On April 28, 14 states sent a letter to Environmental Protection Agency (EPA) Administrator Gina McCarthy, asking for more information and assistance on the agency’s Clean Power Plan, a regulation on carbon emissions from existing power plants currently halted due to a Supreme Court-issued stay.
In particular, the states are looking for EPA guidance and technical assistance “related to the final Clean Power Plan in a manner that is respectful of the Supreme Court’s stay of the regulations until the conclusion of pending litigation,” according to the letter.
The states include Colorado, California, Connecticut, Delaware, Maryland, Massachusetts, Minnesota, New Hampshire, New York, Oregon, Vermont, Rhode Island, Washington, and Virginia, which tend to be receptive to the EPA program to have states cut carbon dioxide (CO2) emissions 32% by 2030.
“This additional information and assistance will be important to our state efforts to prudently plan for and implement a variety of state and federal obligations,” the states say in the letter.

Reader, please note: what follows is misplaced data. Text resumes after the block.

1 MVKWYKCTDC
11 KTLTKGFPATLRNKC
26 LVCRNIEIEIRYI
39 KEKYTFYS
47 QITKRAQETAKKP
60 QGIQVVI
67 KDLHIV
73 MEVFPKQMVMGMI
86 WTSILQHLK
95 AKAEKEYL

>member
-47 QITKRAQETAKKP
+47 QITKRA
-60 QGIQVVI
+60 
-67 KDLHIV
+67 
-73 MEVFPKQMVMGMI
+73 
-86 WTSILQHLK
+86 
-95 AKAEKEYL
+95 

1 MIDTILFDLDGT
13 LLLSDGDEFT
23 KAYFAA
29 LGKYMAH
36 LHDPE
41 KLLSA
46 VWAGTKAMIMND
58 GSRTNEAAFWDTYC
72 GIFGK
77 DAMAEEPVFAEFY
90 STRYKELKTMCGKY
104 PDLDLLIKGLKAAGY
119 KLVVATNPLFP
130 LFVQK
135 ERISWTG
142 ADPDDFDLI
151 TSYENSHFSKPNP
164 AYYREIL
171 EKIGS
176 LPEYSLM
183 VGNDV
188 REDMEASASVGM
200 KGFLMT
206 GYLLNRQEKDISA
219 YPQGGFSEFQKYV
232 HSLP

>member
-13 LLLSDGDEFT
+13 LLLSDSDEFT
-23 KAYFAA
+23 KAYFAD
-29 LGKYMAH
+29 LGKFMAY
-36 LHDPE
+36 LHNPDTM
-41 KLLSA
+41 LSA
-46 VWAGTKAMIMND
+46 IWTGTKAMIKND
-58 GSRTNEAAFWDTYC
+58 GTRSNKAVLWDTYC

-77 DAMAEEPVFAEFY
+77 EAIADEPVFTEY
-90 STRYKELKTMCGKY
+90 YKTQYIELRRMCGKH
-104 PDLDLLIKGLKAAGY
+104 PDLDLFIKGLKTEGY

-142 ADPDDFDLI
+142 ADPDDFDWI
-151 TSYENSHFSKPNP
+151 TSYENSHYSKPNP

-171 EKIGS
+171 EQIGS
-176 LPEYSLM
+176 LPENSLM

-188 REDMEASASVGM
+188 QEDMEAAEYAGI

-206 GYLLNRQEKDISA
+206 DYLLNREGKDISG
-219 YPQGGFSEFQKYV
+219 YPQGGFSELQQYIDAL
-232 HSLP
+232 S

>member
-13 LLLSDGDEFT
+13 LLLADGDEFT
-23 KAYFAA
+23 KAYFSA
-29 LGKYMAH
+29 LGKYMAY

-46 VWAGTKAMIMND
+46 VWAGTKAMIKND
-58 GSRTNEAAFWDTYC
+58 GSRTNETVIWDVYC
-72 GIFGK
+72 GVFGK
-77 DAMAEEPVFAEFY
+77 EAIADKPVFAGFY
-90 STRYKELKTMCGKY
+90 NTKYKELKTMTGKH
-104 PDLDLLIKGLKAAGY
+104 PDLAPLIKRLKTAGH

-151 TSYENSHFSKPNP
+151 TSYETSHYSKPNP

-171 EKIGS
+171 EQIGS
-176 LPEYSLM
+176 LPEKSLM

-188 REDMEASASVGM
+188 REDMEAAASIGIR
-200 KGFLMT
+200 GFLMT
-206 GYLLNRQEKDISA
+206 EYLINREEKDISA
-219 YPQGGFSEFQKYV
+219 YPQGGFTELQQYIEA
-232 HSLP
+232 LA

Some states that have signed onto legal challenges of the EPA rule have elected not to spend money and resources on the Clean Power Plan until the litigation is over.
The states say they are currently planning for federal ozone standards that will affect the power sector, engaging with energy agencies on integrated resource plans, developing state climate plans, reviewing and revising state greenhouse gas rules for the power sector, working with other agencies to set renewable energy targets. In addition, they are “planning for compliance with the Clean Power Plan, depending on the eventual outcome of pending litigation,” according to the letter.
Of particular interest to these states is EPA advice on how to proceed with the Clean Energy Incentive Program (CEIP) — a program that states may use at their own option to incentivize early investments in wind and solar power generation, as well as in energy efficiency measures in low-income communities.
State participation in the CEIP is optional; however, a state interested in participating in the CEIP must make a (non-binding) expression of its intent to participate in the CEIP in its plan or initial submittal due on Sept. 6, 2016.
“We believe EPA can provide information helpful to states consistent with the stay, as EPA has done previously when litigation is pending and a stay is in effect,” the states said in the letter.